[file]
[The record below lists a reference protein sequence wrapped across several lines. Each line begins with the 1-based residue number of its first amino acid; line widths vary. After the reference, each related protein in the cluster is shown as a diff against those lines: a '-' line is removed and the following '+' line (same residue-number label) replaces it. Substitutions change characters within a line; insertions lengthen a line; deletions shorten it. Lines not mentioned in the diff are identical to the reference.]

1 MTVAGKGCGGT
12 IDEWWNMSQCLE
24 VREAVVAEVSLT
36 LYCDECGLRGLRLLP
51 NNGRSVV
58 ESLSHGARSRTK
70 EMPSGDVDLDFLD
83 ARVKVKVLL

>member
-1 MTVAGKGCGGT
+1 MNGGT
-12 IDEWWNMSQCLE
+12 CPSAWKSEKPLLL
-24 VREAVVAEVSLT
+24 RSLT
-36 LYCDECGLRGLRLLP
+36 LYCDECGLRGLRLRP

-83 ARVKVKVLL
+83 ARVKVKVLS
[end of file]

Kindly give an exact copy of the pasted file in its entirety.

[The record below lists a reference protein sequence wrapped across several lines. Each line begins with the 1-based residue number of its first amino acid; line widths vary. After the reference, each related protein in the cluster is shown as a diff against those lines: a '-' line is removed and the following '+' line (same residue-number label) replaces it. Substitutions change characters within a line; insertions lengthen a line; deletions shorten it. Lines not mentioned in the diff are identical to the reference.]

1 MTVAGKGCGGT
12 IDEWWNMSQCLE
24 VREAVVAEVSLT
36 LYCDECGLRGLRLLP
51 NNGRSVV
58 ESLSHGARSRTK
70 EMPSGDVDLDFLD
83 ARVKVKVLL

>member
-1 MTVAGKGCGGT
+1 MNGGT
-12 IDEWWNMSQCLE
+12 CPSAWKSEKPLLL
-24 VREAVVAEVSLT
+24 RSLT
-36 LYCDECGLRGLRLLP
+36 LYCDECGLRGLRLRP

-83 ARVKVKVLL
+83 ARVKVKVLS